When Will Ulmer receives his Under Armour All-America jersey in a Friday ceremony, it will mark the celebration of a moment the St. John’s senior quarterback had hoped to accomplish for some time. But as the camera flashbulbs go off and his classmates cheer him on, Ulmer’s mind will likely wander to Saturday, when an even bigger occasion is set to take place.
For the 88th time in the modern era, St. John’s and No. 17 Gonzaga will face off in their storied football rivalry in a 3 p.m. contest at Blair, where more than 4,000 fans are expected to attend.
“Getting the (Under Armour) jersey is great and a real blessing, but that’s actually not even my main focus for this weekend,” Ulmer said. “This rivalry goes way back, and it’s in my blood now. We’ve got to beat those guys at Gonzaga. It’s a must.”
Though both teams have already clinched a spot in the Washington Catholic Athletic Conference playoffs, the game will serve as a primer for their next matchup, which will take place on Nov. 10 in the semifinals at Maryland’s Byrd Stadium. But don’t expect that to hinder the competitive balance of Saturday’s game.
“We go into every game with the same mentality, and with this rivalry being so huge, we’re just that much more motivated,” Gonzaga wide receiver Jabari Greenwood said. “We want to beat them both times.”
The quarterback play of both teams could dictate the game’s outcome. With Gonzaga starter Nick Johns still out with a collarbone injury, the Cadets are likely to bring a heavy pass rush so that backup quarterbacks Matt Mulligan and James Orfini will have little time to find Greenwood in the open field. Running back duo Reggie Corbin and Robbie Walker, who have combined for more than 1,500 yards, will look to take some of that pressure off their quarterbacks.
On the other side, Ulmer’s dual-threat ability keeps defenses guessing each time he drops back into the pocket. The shifty senior leads the Cadets with 776 rushing yards on 113 carries, an average of nearly seven yards per rush.
Gonzaga has won three of the last four meetings between these two teams, with each game being decided by a touchdown or less. This small margin for error isn’t lost on either squad in a contest marked by high stakes and high energy.
“Every time I get the ball, I’m looking to make a big play,” Ulmer said. “I use the extra attention as motivation, but really, if you execute and do what you’re supposed to do, the game and good things will come to you. We’re hyped up for this game, but at the end of the day, winning the game is about nothing more than execution.”
The Capital Area Football Conference announced its postseason awards Wednesday ahead of the start of its playoffs, which begin Friday. Riverdale Baptist’s Bob Shields was named coach of the year for leading his Crusaders to an undefeated regular season (9-0). His linebacker, Reginald Hills, was honored as the eight-team conference’s defensive player of the year.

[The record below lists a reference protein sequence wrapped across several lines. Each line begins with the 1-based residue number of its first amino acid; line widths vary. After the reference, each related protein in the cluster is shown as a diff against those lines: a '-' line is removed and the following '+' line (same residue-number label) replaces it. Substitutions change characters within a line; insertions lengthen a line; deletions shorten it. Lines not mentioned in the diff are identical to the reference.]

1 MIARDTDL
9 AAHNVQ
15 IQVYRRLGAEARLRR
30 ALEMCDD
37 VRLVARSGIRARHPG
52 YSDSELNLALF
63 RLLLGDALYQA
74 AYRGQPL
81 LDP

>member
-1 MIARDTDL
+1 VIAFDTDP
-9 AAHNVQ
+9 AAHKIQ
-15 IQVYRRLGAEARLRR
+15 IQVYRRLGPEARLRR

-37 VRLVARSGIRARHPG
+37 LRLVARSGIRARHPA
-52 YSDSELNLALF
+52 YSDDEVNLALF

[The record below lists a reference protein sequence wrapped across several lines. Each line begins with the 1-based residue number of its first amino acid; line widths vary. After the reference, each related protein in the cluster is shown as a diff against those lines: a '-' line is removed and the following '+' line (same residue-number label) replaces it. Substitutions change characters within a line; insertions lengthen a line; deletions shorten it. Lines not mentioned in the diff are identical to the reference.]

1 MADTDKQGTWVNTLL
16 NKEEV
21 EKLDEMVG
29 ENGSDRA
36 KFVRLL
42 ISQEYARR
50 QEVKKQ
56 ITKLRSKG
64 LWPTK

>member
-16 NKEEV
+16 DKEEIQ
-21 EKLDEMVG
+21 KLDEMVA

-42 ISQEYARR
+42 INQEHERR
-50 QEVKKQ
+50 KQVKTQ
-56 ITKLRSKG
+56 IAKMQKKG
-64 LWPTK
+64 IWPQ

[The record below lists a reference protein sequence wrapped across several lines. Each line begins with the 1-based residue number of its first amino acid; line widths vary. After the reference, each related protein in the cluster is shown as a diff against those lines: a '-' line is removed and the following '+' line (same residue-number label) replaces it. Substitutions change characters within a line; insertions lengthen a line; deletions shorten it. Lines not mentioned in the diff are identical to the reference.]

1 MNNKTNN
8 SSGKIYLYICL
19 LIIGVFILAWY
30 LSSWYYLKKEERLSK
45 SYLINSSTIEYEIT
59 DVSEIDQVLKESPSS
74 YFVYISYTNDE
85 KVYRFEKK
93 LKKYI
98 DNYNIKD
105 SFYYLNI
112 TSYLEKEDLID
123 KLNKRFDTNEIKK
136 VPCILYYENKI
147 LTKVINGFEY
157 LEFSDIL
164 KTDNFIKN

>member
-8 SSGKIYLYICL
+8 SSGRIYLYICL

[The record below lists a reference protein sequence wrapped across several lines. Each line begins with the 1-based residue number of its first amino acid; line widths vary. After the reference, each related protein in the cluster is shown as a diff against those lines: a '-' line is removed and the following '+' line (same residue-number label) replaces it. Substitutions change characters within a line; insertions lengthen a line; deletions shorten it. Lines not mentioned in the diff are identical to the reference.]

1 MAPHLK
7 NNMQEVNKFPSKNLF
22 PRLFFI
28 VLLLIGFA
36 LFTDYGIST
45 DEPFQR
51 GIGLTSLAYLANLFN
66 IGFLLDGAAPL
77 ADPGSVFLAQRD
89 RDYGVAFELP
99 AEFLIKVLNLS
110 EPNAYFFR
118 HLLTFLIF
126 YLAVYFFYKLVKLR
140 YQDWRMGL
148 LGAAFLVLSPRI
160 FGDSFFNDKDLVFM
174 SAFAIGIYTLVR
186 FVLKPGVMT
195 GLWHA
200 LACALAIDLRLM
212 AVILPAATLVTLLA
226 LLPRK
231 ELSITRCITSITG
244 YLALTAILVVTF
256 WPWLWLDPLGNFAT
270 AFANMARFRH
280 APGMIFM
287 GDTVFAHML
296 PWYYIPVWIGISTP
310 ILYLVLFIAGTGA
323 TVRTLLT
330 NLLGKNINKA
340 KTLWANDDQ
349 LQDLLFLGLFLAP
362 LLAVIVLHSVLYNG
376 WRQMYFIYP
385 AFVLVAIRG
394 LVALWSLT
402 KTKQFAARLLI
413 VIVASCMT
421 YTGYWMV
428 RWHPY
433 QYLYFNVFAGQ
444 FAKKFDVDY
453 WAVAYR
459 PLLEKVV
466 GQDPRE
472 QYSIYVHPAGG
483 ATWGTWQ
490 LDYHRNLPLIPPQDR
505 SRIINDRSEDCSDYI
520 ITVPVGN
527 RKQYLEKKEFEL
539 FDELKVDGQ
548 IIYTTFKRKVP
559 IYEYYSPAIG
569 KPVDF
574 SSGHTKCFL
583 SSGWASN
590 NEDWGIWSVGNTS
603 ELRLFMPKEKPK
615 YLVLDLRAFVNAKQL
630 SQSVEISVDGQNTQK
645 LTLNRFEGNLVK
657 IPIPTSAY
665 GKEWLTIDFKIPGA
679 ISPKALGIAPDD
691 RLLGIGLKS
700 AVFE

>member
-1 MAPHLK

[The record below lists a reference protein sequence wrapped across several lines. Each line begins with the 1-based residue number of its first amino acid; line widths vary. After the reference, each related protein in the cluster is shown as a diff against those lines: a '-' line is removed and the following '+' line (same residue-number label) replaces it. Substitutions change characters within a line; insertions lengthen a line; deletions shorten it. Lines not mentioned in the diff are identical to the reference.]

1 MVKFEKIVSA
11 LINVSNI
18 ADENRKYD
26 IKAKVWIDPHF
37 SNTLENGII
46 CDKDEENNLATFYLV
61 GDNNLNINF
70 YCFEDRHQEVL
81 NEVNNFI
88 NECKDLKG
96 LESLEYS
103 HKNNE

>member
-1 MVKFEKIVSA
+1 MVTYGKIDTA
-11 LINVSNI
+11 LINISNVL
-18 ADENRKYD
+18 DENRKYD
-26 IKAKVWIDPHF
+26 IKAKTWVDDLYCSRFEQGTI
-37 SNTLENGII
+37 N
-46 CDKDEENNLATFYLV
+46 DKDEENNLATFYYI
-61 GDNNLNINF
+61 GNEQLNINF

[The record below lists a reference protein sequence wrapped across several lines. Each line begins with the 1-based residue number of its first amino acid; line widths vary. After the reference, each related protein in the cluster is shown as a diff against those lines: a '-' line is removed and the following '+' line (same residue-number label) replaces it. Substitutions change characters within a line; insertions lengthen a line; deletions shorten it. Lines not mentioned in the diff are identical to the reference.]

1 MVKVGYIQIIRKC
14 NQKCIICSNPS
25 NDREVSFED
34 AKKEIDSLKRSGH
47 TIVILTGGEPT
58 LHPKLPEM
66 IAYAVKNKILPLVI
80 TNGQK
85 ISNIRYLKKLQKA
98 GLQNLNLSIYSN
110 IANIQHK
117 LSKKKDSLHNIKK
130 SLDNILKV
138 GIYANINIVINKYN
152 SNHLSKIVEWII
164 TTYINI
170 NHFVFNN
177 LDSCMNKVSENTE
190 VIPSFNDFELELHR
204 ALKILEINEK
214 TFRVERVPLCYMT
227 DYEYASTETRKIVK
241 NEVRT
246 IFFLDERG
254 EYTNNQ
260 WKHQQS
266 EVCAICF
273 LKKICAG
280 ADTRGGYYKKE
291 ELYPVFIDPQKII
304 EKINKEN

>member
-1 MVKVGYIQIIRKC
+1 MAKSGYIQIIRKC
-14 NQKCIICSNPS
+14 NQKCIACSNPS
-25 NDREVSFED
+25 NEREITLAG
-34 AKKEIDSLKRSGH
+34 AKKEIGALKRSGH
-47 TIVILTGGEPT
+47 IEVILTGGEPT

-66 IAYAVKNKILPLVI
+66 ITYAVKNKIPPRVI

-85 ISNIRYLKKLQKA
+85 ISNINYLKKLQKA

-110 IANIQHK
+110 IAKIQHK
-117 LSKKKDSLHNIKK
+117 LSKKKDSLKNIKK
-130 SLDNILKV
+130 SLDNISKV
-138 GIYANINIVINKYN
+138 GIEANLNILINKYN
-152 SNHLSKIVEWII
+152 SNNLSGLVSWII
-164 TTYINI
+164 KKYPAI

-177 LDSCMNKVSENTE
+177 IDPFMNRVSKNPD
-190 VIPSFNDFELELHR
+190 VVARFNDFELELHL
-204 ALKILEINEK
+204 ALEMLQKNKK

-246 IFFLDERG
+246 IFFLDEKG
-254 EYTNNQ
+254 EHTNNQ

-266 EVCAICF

Avalon’s senior running back Isaac Boyd was the conference’s no-brainer offensive player of the year, an award he locked up with a stunning performance in last week’s 60-14 win over KIPP, a game in which he rushed for 402 yards on 10 carries — a school record — and six touchdowns. . . .
A tight Mid-Atlantic Conference picture could get even tighter this weekend when Sidwell Friends (5-2, 2-1) hosts Flint Hill (5-3, 3-0). With a Quakers’ win, they, the Huskies, and the Potomac School (6-2, 3-1) would all have 3-1 conference records and share the title in the four-team league.
If the Quakers are to pull what would by most accounts be an upset over a Flint Hill team that plays the toughest non-conference schedule of any MAC team and also fields the largest roster, they'll likely rely on sophomore quarterback Ted Hefter, who’s thrown for 1,388 yards and 19 touchdowns. Defensive end-turned-fullback Miles Brown, who scored the game-winning touchdown against St. James last week while also leading the Quakers in tackles, will also be key to Sidwell’s MAC title hopes. . . .
For independent private schools in Virginia, the top four teams in each division make the Virginia Independent Schools Athletic Association playoffs and compete for the state’s independent school title. Heading into this weekend, the Potomac School is currently the only area team in line for one of those playoff spots, in good position in the Division II poll heading into the season’s final week. Given that no team outside that division’s top three owns a winning record, the Panthers will find themselves in those playoffs regardless of their outcome in this weekend’s regular season finale at Randolph-Macon Academy.
John Paul the Great (7-2) is the only other area school with a good chance to reach the playoffs, currently just outside the Division I top four. The Wolves will finish their regular season against Bishop Ireton Saturday, a team that surprised the Potomac School in a 20-17 win last week.